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- by SmoothKeys Jan 27I just read a fantastic post by Ruby Vee. Why is this not a sticky so that career changers or wanna-be nurses could read and digest? Someone suggested that in the post, but I couldn't find it.
After reading it, I'm even more unsure about a nursing career. But as she mentioned, a certain "calling" is not a must if you want to be an RN. Better to have critical thinking skills, which I love, to be effective on the job.
The indecision: do I pursue graduate school on the road to a PhD in nutritional science and study the various micro/macro nutrients' effects on the body? Should I try to study my true passion in mechanical/aerospace engineering? Alas, time is not really on my side as I have a family now and certain professional ambitions is a bit more complicated (i.e. not easy to relocate to follow said dreams).
For me, I think I lack a strong stomach and this may be my undoing. Nursing school seems all exciting but it is perhaps, a far cry from the real world. I don't know how to get over these fears or perhaps I'm just uncomfortable with the idea.
I am getting close to my decision, slowly but surely, though and I hope its a good one. Now if only I did not need to worry about my pharmacy student loans .
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- Jan 28 by HouTxI am glad you found RubyVees post. She was a wonderful inspiration to all of us.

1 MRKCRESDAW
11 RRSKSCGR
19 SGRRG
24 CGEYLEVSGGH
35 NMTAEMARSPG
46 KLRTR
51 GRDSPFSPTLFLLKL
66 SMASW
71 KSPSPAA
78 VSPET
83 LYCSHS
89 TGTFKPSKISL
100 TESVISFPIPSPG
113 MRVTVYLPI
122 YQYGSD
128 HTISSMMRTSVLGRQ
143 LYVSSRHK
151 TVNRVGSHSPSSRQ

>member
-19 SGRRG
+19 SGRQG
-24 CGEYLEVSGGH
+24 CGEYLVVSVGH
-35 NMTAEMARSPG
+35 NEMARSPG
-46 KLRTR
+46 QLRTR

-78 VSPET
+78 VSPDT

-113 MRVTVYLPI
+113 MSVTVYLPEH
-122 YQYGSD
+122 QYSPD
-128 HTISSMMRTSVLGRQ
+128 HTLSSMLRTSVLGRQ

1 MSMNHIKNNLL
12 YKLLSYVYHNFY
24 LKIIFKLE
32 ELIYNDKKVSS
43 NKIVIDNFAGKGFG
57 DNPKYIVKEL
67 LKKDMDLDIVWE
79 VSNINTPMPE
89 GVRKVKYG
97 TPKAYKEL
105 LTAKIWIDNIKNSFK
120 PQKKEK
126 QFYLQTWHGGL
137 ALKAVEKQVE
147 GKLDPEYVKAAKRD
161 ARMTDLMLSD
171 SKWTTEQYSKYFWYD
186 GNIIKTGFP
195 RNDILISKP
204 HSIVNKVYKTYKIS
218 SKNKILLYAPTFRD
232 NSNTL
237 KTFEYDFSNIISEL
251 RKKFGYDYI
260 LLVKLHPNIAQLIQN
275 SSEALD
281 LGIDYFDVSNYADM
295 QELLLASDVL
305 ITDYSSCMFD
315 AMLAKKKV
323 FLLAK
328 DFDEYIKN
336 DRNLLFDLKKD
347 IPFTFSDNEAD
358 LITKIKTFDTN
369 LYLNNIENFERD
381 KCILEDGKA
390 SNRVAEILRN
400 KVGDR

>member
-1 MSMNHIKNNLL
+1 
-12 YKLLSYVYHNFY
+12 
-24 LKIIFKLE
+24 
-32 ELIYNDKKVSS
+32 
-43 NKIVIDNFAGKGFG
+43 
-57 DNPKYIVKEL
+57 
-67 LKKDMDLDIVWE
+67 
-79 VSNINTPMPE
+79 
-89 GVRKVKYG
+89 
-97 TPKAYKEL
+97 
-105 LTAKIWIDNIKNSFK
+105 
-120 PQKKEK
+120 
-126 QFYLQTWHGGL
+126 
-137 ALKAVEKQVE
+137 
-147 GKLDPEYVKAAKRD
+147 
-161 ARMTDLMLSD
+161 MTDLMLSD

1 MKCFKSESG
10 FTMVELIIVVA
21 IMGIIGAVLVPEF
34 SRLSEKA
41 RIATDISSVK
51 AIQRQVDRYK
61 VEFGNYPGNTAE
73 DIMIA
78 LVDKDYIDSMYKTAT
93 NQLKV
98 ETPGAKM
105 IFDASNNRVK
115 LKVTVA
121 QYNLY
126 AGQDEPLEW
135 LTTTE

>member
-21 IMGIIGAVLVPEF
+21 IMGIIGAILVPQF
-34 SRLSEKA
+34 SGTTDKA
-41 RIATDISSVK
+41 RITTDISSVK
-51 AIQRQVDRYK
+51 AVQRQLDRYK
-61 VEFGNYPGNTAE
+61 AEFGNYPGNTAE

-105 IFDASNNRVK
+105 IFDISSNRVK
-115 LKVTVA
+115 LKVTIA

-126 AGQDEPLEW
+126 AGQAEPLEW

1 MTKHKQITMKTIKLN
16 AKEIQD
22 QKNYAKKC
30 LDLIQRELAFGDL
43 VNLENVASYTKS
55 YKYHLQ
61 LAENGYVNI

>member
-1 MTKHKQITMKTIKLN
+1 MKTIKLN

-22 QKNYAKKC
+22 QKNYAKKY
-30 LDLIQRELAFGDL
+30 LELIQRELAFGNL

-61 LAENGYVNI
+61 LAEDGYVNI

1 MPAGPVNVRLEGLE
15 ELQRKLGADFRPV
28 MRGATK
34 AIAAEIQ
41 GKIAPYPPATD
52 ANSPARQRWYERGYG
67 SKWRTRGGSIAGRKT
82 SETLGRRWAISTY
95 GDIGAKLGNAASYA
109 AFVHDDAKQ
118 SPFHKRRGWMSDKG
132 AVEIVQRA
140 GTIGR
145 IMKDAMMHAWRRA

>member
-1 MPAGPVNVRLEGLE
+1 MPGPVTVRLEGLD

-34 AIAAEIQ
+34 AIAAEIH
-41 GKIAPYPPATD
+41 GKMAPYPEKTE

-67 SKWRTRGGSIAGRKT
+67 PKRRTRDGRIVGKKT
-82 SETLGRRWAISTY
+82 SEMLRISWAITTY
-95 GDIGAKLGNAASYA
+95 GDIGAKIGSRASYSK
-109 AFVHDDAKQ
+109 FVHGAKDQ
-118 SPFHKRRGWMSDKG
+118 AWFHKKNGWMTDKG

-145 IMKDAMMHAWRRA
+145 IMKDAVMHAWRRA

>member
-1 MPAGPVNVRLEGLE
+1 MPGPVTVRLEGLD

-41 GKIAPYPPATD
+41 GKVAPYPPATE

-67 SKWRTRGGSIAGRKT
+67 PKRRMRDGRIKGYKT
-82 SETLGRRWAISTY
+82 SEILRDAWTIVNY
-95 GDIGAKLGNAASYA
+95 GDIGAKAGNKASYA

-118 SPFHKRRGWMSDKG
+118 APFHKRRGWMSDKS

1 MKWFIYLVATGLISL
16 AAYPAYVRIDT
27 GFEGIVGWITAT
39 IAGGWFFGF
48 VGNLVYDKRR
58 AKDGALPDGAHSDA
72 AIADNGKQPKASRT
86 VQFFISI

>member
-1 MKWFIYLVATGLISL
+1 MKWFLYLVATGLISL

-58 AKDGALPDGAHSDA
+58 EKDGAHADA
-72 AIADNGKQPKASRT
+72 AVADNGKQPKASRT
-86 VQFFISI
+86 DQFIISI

You seem to have many different roads open to you at the moment - very enviable position to be in. But I realize that too many options can be just as scary as too few options. If you have already made one 'false start' with pharmaceutical studies, you don't want to make another mistake, right?
The most important factor underlying the quality of any decision (purchasing a car, choosing a spouse, buying a dog, etc) is the ability to obtain and analyze pertinent information. Have you done this with all your choices? What parameters are you using? I certainly can't speak to aerospace engineering - LOL - but I am sure it would be a wonderful career. Many go into Nursing because they think they understand what it is but later find the reality to be much different. Compared to the other two options, bedside nursing is a much lower-level pursuit. Much more task oriented, physically taxing, regimented by shift work, heavily controlled and very low on the healthcare professional hierarchy. If you choose nursing, this is where you will be as a new grad & where you will remain until you gain sufficient experience to move into a higher-level position (if there is one available).
I usually rely on the "worst case" method to make important decisions. If ______ (worst case) happened, is this something I could live with? As far as nursing goes, those worse cases would include: > 6 months to get your first job; working in LTC because of a shortage of acute care jobs; working holidays, weekends & nights; etc. Try a few of these on for 'size' and see how they fit with your own personal situation. Only you can make the 'right' decision.
- Jan 29 by RunningonfancyI don't see many of that type engineering job opening up soon. Just. Bad guess but 1 engineer position for every 10 nursing jobs. Private sector taking over aerospace. Less government funding. But people are always sick. I have a bachelors in forestry and 5 years later no job. So I got a masters in parks and natural resource mgmt. 1 year layer no job still. I'm now taking the few prerequisites I need for nursing. I had the same issue with too many foresters and not enough jobs.